less fully discussed in my article on Gettysburg in the Southern Review, April, 1868. The views therein expressed as to the motives, policy, conduct and results of that campaign, I have reason to know agreed substantially with those of General Lee. I have procured a copy of the Review, corrected the errors and missprints, and sent it to---, through the address in Philadelphia you gave me. I will add a few notes here: 1st. ---- thinks it was “a mistake to invade the Northern States at all” in 1863. There were undoubted evils in such a course as --- clearly states, but he leaves out of view the fact that only a “choice of evils” existed for an army greatly inferior in numbers and resources in the presence of a powerful adversary — an adversary severely checked, it is true, at Chancellorsville, but with ample means of quickly repairing his losses, with absolute command of the water, and the consequent power to penetrate Virginia in half a dozen places whenever he chose to do so. It was impossible to attack Hooker at Fredericksburg, when he was only 10 or 12 miles from his base on the water. As Lee moved northward Hooker kept his forces in front of Washington, and so near it as to offer no opportunity to his antagonist. It was only after Lee had crossed the Potomac and excited apprehension in regard to one or more of the large Northern cities that he could get the Federal army far enough away from its base, or from fortified lines, to attack it. His march diverted their campaign from a movement against Richmond to the defence of Washington, and at the same time brought him within reach of ample supplies. But suppose Lee had remained at Fredericksburg on the strict defensive. This was to lose the results of the advantages gained at Chancellorsville. It was to yield a large part of the best grain producing portions of Virginia to the enemy. In a few weeks the Federal army would have been ready to move against him. His position could be easily turned because of the Federal command of the water. It was possible for the Federal army at any time to establish itself by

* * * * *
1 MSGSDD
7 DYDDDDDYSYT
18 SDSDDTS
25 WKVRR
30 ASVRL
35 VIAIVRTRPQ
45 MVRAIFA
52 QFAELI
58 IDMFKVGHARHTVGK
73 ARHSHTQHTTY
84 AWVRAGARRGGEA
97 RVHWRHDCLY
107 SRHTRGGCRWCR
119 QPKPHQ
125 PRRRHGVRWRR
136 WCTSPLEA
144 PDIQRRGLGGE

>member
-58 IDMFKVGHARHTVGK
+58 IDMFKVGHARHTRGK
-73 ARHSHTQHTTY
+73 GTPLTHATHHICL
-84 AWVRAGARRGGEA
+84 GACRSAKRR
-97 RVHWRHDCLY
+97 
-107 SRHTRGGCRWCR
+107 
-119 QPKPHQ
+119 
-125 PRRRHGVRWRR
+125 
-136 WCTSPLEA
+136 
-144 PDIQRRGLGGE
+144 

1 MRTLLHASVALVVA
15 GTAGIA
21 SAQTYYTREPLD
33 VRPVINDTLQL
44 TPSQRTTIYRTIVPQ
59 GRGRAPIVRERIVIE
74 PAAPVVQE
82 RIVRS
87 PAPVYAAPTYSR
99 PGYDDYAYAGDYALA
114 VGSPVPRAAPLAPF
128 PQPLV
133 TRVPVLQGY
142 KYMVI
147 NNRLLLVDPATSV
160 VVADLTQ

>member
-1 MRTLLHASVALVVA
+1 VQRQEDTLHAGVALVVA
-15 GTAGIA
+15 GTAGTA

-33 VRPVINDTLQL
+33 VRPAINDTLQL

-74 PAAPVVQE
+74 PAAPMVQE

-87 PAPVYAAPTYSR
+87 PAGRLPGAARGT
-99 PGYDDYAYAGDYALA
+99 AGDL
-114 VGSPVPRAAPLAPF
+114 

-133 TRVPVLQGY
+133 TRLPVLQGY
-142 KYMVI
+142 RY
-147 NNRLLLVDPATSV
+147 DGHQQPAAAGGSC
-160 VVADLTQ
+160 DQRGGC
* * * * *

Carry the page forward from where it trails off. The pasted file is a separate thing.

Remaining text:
This text is part of:
Table of Contents:
Battle of Kelleysville , March 17th , 1863 -Reports of Generals J. E. B. Stuart and Fitz. Lee .
Causes of the defeat of Gen. Lee 's Army at the battle of Gettysburg -opinions of leading Confederate soldiers.
Letter from Gen J. A. Early .
Causes of the Confederate defeat at Gettysburg .
Letter from General E. P. Alexander , late Chief of artillery First corps , A. N. V .
Leading Confederates on the battle of Gettysburg .
Letter from General John B. Hood .
Official Reports of the battle of Gettysburg .
Report of General Patton Anderson of operations of his division from 30th of July to 31st of August , 1864 , including the battle of Jonesboro , Georgia .
The peace Commission .-letter from Ex-President Davis .
Letter from Hon. J. P. Benjamin .
Farewell address of Brigadier-General R. L. Gibson to the Louisiana brigade after the terms of surrender had been agreed upon between Lieut.-Gen. Richard Taylor , C. S. A. , and Major-Gen. E. R. S. Canby , U. S. A.
Reminiscences of torpedo service in Charleston Harbor by W. T. Glassel , Commander Confederate States Navy.
This work is licensed under a Creative Commons Attribution-ShareAlike 3.0 United States License.
An XML version of this text is available for download, with the additional restriction that you offer Perseus any modifications you make. Perseus provides credit for all accepted changes, storing new additions in a versioning system.